A couple of weeks before DockerCon 2017, Victor Coisne asked me whether I would like to create a demo for the DockerCon museum. Having built a hardware gauge with two dials already, it wasn’t going to be very hard to build another! This time, instead of showing load on a swarm, I hooked the dials up to the Twitter Search API to monitor the usage of #DockerCon on Twitter in real time. This was a really fun and quick project to build as I already knew how to make all the hardware. The code is very simple, in essence what it does is:
- Connect to the Twitter API & configure the servos
- Every 5s, query the API for the latest #DockerCon tweets
- Count unique tweeters & tweets in order to drive the servos
- Do some funky maths to create a sensible range for the servos
- Move the servos!
I wrote most of the code in about an hour, the rest (which probably took about 3!) was spent stabilising and ironing out some bugs.
docker run -ti \
--device /dev/gpiomem:/dev/gpiomem \
Let’s step through the arguments:
-ti: attach a keyboard & TTY to the container so we can watch it (I didn’t do this in production, instead
--privileged: allows the container to control the GPIO on the Pi (not sure if this is needed when we use
--device: allows the Pi access to the GPIO memory device so that it can control them (see above)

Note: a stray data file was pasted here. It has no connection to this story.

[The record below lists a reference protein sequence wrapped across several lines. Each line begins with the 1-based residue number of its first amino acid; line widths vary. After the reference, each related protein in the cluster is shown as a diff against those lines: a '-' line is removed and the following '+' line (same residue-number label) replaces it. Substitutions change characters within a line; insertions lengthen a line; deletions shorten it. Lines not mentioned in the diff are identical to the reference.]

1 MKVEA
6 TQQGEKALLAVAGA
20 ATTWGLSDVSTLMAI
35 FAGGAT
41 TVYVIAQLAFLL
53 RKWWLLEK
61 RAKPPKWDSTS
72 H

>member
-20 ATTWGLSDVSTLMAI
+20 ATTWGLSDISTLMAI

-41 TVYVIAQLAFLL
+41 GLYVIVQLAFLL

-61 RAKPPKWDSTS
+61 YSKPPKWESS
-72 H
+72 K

--env-file: specifies a file (
./.env) where the Twitter API credentials are stored (see the README)
--restart=always: means that the container restarts when it exists (regardless of exit code) and will also restart when the host boots up
developius/dockercon-tweet-monitor:latest: I expect you know this one but it’s just the image to use
Pretty simple stuff!
What did I learn?
I learnt how to use the
latest tag on the Docker Hub to essentially symlink
latest to the latest version of your image - mine is 0.0.8 at the time of writing. This is really useful when you want to distribute documentation but not have to constantly update it to reflect the latest changes in an image which bumped the version up.
DockerCon is awesome!
Python support for timezones is horrendous, I mean what does this do?!
parser.parse(tweet.created_at) > pytz.utc.localize(datetime.now()) - timedelta(hours=1)
Well, it checks whether a Tweet’s date (including a timezone) is less than an hour ago, but can you infer that?
Quoting the Zen of Python, I’m pretty sure the line above fails every single rule:
- Beautiful is better than ugly
- Explicit is better than implicit
- Simple is better than complex
- Complex is better than complicated
- Readability counts
## What would I have done differently?
Alex Ellis pointed out to me that it might be an idea to utilise the Twitter streaming API to deliver events to the dials instead of polling. As it is, the code works perfectly well but this would have been a neater and cleaner solution compared to performing a DoS on the Twitter API. Given time constraints, I went for a quick hack solution but if I was building it again, I would use the streaming API for efficiency and lower overheads.